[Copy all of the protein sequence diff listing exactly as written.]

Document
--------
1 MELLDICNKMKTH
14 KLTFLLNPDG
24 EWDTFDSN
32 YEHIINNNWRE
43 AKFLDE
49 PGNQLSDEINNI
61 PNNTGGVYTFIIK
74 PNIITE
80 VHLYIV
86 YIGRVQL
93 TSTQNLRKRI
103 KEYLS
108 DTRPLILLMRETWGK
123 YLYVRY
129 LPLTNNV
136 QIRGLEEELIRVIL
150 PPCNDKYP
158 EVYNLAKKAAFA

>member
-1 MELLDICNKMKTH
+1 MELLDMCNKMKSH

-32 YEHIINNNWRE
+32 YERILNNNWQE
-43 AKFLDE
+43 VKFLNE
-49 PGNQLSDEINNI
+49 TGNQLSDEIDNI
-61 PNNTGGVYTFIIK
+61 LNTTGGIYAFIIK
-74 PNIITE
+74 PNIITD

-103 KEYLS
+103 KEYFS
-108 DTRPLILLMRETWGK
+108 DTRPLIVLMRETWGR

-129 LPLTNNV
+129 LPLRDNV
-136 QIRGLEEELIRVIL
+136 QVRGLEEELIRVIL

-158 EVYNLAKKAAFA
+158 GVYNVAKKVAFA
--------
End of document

1 MELLDICNKMKTH
14 KLTFLLNPDG
24 EWDTFDSN
32 YEHIINNNWRE
43 AKFLDE
49 PGNQLSDEINNI
61 PNNTGGVYTFIIK
74 PNIITE
80 VHLYIV
86 YIGRVQL
93 TSTQNLRKRI
103 KEYLS
108 DTRPLILLMRETWGK
123 YLYVRY
129 LPLTNNV
136 QIRGLEEELIRVIL
150 PPCNDKYP
158 EVYNLAKKAAFA

>member
-1 MELLDICNKMKTH
+1 MELLDMCNKMKSH

-32 YEHIINNNWRE
+32 YERILNNNWQE
-43 AKFLDE
+43 VKFLNE
-49 PGNQLSDEINNI
+49 TGNQLSDEIDNI
-61 PNNTGGVYTFIIK
+61 LNTTGGIYAFIIK
-74 PNIITE
+74 PNIITD

-103 KEYLS
+103 KEYFS
-108 DTRPLILLMRETWGK
+108 DTRPLIVLMRETWGR

-129 LPLTNNV
+129 LPLRDNV
-136 QIRGLEEELIRVIL
+136 QVRGLEEELIRVIL

-158 EVYNLAKKAAFA
+158 GVYNVAKKVAFA